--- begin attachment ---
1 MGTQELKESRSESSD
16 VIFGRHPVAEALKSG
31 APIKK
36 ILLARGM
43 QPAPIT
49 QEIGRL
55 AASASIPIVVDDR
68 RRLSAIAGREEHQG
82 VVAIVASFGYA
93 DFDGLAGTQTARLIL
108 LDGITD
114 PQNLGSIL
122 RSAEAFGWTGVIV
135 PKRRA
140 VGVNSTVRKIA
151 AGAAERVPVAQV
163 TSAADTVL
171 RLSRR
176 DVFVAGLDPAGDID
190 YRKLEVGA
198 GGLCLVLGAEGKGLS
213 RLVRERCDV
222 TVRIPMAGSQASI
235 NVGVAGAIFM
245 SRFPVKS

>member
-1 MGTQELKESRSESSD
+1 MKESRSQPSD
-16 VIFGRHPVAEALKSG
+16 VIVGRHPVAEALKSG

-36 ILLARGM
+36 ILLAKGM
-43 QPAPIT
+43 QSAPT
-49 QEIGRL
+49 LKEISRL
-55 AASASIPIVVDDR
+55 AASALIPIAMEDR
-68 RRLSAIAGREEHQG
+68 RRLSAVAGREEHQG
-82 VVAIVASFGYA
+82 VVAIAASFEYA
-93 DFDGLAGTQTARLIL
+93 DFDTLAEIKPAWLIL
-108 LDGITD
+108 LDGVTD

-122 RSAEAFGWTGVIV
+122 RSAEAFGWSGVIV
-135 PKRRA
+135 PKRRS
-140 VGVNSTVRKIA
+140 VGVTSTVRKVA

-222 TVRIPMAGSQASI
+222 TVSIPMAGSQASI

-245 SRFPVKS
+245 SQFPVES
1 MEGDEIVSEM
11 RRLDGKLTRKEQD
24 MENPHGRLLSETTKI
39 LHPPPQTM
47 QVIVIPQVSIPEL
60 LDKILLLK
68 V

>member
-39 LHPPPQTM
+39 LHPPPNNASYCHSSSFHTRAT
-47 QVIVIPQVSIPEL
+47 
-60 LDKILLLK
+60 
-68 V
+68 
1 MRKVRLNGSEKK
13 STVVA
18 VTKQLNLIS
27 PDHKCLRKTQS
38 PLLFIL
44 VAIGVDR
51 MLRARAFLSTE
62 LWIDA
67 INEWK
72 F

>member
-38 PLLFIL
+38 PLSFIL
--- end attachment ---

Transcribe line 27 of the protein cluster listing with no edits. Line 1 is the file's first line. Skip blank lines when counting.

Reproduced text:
-1 MGTQELKESRSESSD